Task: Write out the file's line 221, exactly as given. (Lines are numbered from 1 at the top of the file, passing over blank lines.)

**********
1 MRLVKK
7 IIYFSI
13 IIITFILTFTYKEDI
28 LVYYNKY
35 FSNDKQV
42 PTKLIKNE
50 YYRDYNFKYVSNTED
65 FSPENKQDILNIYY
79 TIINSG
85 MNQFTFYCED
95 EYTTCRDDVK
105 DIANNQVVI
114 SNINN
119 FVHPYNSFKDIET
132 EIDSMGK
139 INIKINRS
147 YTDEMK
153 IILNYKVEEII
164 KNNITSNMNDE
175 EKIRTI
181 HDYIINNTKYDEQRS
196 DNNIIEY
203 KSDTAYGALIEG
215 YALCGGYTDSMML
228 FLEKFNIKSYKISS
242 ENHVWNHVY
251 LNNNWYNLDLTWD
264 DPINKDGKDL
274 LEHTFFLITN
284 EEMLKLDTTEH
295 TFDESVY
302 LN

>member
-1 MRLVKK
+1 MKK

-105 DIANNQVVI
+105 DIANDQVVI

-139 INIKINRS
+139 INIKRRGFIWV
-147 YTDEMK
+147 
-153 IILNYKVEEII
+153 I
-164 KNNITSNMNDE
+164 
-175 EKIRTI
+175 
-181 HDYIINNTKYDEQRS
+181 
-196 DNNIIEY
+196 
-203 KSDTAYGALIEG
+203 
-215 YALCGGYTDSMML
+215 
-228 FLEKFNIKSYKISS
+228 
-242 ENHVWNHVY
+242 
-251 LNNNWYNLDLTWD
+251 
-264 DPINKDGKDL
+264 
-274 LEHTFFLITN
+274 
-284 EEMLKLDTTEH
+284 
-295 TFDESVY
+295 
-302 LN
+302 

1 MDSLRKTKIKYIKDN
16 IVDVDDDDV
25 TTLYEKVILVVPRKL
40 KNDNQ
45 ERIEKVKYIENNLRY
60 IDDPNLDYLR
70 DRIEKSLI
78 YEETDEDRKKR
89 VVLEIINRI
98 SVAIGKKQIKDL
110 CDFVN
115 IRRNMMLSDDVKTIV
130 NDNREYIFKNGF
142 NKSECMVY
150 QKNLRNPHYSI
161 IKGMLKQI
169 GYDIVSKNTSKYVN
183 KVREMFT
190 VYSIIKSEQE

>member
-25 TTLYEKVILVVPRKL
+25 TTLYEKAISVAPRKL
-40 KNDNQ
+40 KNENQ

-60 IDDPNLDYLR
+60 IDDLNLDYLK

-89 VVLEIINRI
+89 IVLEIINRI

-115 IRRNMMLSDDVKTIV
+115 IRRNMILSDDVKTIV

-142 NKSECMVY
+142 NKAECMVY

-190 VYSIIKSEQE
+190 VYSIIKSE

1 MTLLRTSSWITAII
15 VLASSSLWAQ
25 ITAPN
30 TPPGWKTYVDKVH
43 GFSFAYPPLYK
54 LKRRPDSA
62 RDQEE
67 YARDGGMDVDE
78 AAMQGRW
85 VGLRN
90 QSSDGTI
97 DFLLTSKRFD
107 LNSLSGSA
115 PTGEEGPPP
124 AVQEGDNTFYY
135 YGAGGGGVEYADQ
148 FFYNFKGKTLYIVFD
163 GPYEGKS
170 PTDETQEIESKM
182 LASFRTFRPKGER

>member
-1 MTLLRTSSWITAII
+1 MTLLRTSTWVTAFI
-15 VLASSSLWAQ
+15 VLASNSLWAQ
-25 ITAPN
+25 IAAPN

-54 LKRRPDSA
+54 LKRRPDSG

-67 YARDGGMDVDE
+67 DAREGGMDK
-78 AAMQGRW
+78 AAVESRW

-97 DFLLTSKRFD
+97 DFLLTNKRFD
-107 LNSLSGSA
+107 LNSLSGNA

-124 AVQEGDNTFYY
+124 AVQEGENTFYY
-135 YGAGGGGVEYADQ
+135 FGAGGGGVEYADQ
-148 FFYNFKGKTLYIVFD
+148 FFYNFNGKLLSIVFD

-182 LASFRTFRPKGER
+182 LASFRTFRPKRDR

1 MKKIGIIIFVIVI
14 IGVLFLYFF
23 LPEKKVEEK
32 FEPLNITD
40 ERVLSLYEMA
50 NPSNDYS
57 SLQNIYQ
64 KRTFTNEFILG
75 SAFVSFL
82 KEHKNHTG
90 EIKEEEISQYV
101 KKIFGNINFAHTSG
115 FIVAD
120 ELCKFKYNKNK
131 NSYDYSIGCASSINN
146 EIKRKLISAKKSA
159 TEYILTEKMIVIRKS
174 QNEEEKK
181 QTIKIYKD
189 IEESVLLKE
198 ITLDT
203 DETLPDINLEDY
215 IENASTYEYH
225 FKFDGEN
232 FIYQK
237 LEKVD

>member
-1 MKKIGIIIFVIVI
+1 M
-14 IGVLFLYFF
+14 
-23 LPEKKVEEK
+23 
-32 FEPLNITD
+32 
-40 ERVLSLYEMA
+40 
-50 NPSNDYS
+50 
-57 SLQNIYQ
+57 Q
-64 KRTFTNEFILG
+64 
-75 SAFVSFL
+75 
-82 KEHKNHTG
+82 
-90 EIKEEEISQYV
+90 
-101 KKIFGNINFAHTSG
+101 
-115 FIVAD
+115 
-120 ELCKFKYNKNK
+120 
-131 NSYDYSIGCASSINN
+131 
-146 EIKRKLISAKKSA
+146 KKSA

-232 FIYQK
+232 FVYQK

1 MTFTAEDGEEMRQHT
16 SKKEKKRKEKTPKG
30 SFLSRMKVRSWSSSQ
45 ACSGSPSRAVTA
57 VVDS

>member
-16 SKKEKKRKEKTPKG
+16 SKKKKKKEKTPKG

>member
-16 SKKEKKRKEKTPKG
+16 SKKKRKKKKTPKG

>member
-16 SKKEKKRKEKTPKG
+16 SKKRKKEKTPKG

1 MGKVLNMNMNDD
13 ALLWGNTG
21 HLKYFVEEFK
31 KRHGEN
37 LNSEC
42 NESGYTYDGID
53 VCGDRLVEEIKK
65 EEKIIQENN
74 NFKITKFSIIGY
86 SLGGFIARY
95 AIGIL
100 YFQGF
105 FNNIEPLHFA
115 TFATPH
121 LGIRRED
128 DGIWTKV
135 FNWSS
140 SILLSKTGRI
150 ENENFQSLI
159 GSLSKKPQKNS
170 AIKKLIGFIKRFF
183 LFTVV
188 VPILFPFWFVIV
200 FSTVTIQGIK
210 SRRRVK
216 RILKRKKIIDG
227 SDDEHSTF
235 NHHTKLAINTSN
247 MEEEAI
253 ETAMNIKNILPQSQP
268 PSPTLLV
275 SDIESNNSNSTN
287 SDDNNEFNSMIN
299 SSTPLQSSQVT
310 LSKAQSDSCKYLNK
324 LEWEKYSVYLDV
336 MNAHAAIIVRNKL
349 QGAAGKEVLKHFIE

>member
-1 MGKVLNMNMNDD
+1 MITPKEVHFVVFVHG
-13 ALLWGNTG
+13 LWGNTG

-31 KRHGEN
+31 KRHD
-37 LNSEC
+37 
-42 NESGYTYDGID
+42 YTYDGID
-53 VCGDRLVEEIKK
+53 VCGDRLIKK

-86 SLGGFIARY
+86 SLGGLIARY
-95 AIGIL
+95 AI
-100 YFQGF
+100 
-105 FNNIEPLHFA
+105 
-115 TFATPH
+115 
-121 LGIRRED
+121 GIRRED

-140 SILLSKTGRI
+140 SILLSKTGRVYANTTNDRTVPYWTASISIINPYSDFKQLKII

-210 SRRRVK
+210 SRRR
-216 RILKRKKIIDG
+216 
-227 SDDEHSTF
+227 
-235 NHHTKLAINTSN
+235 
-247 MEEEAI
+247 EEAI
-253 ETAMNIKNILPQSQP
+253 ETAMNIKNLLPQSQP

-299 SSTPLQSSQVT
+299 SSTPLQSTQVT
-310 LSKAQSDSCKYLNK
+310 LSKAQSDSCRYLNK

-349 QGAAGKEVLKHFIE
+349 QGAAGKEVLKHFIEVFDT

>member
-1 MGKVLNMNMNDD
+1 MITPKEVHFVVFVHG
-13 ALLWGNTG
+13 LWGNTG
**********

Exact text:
-16 SKKEKKRKEKTPKG